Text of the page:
Pizza and Our Love/Hate Relationship

It’s been a long week. I’ve been tutoring more and have been struggling away with finishing my grad school apps before I run off to Maryland next week. I’ve been so stressed lately my neck decided it no longer wanted to turn without a significant pain. I decided what I really wasn’t doing enough of was writing and so, I decided any topic would really do.

I happened to be reading some food blog recently about foods the writer hated as a child and I had to think for awhile about what I hated most. I guess it depending on the year, but for some reason the age of seven sticks out in my mind as being the perfect age of childhood. It is the point where you are worldly enough to understand the nuances of things and yet still far away from the dreaded adolescence.

So, at the wonderful age of seven, what was most my most hated and loathed food?

Well, of all things, it was pizza.

I hated, hated, hated pizza. It was one of those things from bad birthdays and end of the season soccer parties. I hated the greasiness of the cheese and the half-rancid tomato sauce. I hated the crust that was always slightly over-baked and had the strangely uniform dots running across the bottom. I hated how some were soggy and others tasted like cardboard.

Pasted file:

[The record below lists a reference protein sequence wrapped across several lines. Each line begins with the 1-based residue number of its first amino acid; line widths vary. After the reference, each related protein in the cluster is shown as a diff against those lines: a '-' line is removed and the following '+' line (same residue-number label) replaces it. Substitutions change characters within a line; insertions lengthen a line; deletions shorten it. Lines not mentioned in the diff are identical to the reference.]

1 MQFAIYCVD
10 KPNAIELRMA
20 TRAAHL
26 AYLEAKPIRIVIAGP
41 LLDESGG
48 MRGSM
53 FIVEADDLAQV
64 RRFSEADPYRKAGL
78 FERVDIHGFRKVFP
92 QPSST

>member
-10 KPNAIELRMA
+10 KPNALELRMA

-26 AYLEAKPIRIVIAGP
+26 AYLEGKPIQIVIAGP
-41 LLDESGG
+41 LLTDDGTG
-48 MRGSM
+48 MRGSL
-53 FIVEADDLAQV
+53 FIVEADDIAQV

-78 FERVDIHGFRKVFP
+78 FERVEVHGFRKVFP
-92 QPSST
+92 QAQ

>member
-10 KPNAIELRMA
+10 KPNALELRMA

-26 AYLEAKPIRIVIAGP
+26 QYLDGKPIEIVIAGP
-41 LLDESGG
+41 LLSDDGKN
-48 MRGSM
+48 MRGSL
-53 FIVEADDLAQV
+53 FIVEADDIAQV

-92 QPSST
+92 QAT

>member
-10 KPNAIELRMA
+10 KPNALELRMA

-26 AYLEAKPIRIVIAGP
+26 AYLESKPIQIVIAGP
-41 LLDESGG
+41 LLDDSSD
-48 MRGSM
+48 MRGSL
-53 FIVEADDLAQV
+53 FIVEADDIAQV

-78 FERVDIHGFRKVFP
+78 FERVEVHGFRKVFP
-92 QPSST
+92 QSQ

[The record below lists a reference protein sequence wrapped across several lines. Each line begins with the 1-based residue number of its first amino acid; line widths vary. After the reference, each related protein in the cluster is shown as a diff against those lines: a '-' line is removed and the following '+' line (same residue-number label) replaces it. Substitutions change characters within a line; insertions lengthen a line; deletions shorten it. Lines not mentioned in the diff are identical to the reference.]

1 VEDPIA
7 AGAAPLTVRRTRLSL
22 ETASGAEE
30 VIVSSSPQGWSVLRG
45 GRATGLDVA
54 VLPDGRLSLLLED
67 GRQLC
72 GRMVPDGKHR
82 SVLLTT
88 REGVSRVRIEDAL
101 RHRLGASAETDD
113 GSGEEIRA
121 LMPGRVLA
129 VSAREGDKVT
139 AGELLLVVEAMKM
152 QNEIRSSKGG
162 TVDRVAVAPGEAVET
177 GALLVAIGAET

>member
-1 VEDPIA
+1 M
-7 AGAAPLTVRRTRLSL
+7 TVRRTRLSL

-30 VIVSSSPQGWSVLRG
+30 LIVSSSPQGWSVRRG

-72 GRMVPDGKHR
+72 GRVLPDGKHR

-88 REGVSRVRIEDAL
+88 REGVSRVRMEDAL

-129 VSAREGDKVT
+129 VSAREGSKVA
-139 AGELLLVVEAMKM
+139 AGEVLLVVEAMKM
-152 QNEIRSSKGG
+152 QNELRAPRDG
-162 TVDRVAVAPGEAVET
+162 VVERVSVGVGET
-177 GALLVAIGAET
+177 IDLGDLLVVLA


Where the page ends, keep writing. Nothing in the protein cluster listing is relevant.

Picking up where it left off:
Of course, this was mostly delivery pizza in the era of Domino’s and Pizza Hut. I always felt slightly weird after eating pizza and I now don’t know if it was something psycho-somatic my snobby childhood self came up with, or in fact, I had subconsciously realized that preservatives and processed foods were not good for me. And there is that off chance that there was processed soy in it, which has never agreed quite right with me.

Nonetheless, I think I was the only kid, in possibly the history of the world, who hated pizza.

And now? Well, I don’t crave pizza for every meal, but I definitely enjoy a good one. I don’t care if it’s thick crust or thin crust, deep dish or Neapolitan. I’ve had pizza with haggis on it, eaten pizzas the size of a cookie sheet sprinkled with mozzarella and basil in Naples, and ordered those 10pm concoctions while drinking beer and finishing college papers. I’ve eaten the greasy New York style and tried pizzas that were more salad than bread. I’ve gone to pizza making parties and tried making my own.

And all in all, I’m glad I came to the conclusion that I liked it. But in some ways, it is also nice to know I can always live without it. I did for so many years and I’m glad that even in this, I can stand as an individual. To be fair to the rest of you, I did hate asparagus until about age 12 and hated Brussels sprouts until about a year ago. Now, at least I can be normal in that.

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